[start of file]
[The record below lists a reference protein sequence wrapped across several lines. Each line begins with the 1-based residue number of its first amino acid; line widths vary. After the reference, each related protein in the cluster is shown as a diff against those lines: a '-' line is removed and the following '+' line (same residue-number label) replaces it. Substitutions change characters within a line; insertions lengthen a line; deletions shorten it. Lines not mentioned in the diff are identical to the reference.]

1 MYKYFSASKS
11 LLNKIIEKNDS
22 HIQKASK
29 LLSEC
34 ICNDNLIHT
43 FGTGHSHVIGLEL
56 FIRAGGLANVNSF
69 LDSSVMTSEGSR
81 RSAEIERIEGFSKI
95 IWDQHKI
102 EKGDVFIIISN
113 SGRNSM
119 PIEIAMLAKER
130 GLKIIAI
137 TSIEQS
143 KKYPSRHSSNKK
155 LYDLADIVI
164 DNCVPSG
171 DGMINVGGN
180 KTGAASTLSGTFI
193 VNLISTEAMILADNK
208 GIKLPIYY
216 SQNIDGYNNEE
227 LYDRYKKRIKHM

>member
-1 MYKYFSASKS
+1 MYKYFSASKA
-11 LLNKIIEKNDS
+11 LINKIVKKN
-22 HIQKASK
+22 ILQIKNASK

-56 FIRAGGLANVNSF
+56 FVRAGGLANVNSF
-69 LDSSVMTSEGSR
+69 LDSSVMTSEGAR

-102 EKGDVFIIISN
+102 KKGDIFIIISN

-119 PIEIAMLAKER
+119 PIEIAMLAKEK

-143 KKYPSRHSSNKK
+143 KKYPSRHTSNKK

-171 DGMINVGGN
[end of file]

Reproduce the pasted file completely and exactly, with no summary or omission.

[The record below lists a reference protein sequence wrapped across several lines. Each line begins with the 1-based residue number of its first amino acid; line widths vary. After the reference, each related protein in the cluster is shown as a diff against those lines: a '-' line is removed and the following '+' line (same residue-number label) replaces it. Substitutions change characters within a line; insertions lengthen a line; deletions shorten it. Lines not mentioned in the diff are identical to the reference.]

1 MYKYFSASKS
11 LLNKIIEKNDS
22 HIQKASK
29 LLSEC
34 ICNDNLIHT
43 FGTGHSHVIGLEL
56 FIRAGGLANVNSF
69 LDSSVMTSEGSR
81 RSAEIERIEGFSKI
95 IWDQHKI
102 EKGDVFIIISN
113 SGRNSM
119 PIEIAMLAKER
130 GLKIIAI
137 TSIEQS
143 KKYPSRHSSNKK
155 LYDLADIVI
164 DNCVPSG
171 DGMINVGGN
180 KTGAASTLSGTFI
193 VNLISTEAMILADNK
208 GIKLPIYY
216 SQNIDGYNNEE
227 LYDRYKKRIKHM

>member
-1 MYKYFSASKS
+1 MYKYFSASKA
-11 LLNKIIEKNDS
+11 LINKIVKKN
-22 HIQKASK
+22 ILQIKNASK

-56 FIRAGGLANVNSF
+56 FVRAGGLANVNSF
-69 LDSSVMTSEGSR
+69 LDSSVMTSEGAR

-102 EKGDVFIIISN
+102 KKGDIFIIISN

-119 PIEIAMLAKER
+119 PIEIAMLAKEK

-143 KKYPSRHSSNKK
+143 KKYPSRHTSNKK

-171 DGMINVGGN